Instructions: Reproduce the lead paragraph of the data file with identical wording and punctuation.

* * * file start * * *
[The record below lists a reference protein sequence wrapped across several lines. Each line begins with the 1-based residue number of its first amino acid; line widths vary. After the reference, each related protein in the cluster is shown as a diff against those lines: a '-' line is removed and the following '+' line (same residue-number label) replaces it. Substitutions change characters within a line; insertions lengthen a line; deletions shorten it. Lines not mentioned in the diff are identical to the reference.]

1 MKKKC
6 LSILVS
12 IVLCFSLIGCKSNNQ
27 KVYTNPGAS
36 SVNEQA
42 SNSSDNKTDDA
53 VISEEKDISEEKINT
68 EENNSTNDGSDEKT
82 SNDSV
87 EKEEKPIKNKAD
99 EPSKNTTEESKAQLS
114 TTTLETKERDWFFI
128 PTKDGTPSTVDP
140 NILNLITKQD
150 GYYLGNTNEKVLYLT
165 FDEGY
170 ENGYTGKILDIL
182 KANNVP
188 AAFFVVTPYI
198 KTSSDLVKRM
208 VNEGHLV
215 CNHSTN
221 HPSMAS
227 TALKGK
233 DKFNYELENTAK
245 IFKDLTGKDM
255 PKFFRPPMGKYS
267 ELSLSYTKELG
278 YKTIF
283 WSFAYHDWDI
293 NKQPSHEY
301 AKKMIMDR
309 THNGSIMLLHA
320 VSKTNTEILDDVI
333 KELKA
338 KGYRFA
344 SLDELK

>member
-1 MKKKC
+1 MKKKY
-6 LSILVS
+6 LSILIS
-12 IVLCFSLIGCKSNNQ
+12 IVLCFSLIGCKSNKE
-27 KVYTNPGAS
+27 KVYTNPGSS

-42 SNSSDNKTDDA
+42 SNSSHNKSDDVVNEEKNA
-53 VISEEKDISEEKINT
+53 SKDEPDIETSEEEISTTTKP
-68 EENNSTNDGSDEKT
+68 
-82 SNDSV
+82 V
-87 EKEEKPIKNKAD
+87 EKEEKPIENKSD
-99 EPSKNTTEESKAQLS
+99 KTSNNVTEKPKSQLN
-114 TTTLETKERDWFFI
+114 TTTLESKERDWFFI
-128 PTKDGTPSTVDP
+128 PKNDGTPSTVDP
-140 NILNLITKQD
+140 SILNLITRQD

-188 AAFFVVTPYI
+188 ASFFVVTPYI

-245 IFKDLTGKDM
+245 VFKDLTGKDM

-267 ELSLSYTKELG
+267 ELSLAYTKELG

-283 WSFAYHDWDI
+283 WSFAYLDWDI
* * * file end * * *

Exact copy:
[The record below lists a reference protein sequence wrapped across several lines. Each line begins with the 1-based residue number of its first amino acid; line widths vary. After the reference, each related protein in the cluster is shown as a diff against those lines: a '-' line is removed and the following '+' line (same residue-number label) replaces it. Substitutions change characters within a line; insertions lengthen a line; deletions shorten it. Lines not mentioned in the diff are identical to the reference.]